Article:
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How to reset the NVRAM (PRAM) and SMC on Mac

If your Mac keeps changing time zones, or unexpected sound spikes make you jump in your chair, it’s a sign your computer is out of tune. Though you can often rely on resetting or rebooting your computer to make it act normal again, this solution may not always work. Enter NVRAM (PRAM) and (SMC) – Mac system management tools.

How to reset the NVRAM (PRAM) and SMC on Mac

Table of Contents

Table of Contents

PRAM, NVRAM, and SMC explained

PRAM, NVRAM, and SMC are system management tools you’re likely to learn about if you ever need to put an end to your Mac’s malfunctioning. Each tool is used for specific Mac models.

Parameter random access memory (PRAM) was used for the pre-Intel era (Macintosh), early Intel, and the newer PowerPC Macs. The tool stores key system settings and preferences, including speaker volume, display settings, startup disk selection, and time zone information. Settings stored on PRAM remain intact even when your computer experiences an outage or is unplugged. This is possible thanks to the small amount of battery power that PRAM uses to maintain the stored settings even when the computer is powered off.

PRAM’s more recent counterpart, non-volatile random access memory (NVRAM), stores the same system settings and preferences with a new addition of kernel panic information. However, NVRAM stores this information without the need to use the battery to keep the settings intact. An occasional reset helps NVRAM resolve network connectivity and system startup issues, and it malfunctions rarely. NVRAM replaced PRAM in Macs, both desktops and laptops, from around 2011 onwards.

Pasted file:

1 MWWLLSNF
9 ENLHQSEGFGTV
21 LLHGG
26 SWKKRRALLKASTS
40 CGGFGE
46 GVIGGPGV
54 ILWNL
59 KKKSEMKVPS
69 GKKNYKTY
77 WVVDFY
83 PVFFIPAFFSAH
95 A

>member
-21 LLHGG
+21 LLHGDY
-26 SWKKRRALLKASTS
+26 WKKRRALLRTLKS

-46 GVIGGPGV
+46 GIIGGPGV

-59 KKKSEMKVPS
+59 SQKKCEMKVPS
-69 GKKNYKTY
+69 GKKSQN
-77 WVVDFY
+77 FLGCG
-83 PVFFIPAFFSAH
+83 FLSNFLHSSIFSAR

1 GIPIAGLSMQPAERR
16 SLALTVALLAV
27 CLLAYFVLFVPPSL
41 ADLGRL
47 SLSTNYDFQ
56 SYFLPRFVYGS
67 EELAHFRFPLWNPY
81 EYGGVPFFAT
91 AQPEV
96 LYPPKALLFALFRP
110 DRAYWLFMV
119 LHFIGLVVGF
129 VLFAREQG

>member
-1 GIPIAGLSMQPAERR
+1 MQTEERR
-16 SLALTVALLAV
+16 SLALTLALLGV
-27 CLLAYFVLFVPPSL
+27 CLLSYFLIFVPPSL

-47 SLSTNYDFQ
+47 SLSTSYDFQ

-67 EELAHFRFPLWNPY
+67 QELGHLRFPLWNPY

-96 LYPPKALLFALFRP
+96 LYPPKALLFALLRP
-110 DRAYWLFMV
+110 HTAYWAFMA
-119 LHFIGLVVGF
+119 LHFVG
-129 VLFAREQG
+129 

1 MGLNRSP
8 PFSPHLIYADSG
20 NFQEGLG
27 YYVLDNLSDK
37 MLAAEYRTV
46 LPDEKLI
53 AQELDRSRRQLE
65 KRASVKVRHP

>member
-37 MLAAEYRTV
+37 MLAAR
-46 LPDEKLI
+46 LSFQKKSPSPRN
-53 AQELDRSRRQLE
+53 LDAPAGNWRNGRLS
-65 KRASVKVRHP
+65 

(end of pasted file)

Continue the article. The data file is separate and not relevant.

The System Management Controller (SMC), on the other hand, is a specialized microcontroller in Intel-based Macs that handles hardware-related tasks, including power button response, battery and thermal management, LED indicators, keyboard backlighting, system sleep and wake, and power management for various components. Resetting the SMC can often solve issues with the mentioned components.

How to reset the NVRAM (PRAM)

Resetting NVRAM or PRAM on Mac computers is a straightforward process that doesn’t require extensive IT knowledge. However, different Mac models require different actions.

Macs with Apple silicon (M1, M2, M3)

If you’re using M-series Macs that use Apple silicon, you don’t need to reset the NVRAM yourself. The system settings are typically tested during the startup process, which means the system will automatically reset the NVRAM if it detects the need to do so.

However, if you suspect that your Mac’s NVRAM is going astray and you’d like to force-reset it, simply shut down your computer and power it back up again.

Intel-based Macs

You can manually reset NVRAM if you’re using an Intel-based Mac.

  1. Turn off your Mac.
  2. Press the power button, and once your computer is powered up, press the “Command,” “Option,” “P,” and “R” buttons together and hold them for about 20 seconds. If you have an older Mac, you may hear the startup sound or notice that the Apple logo appears more than once.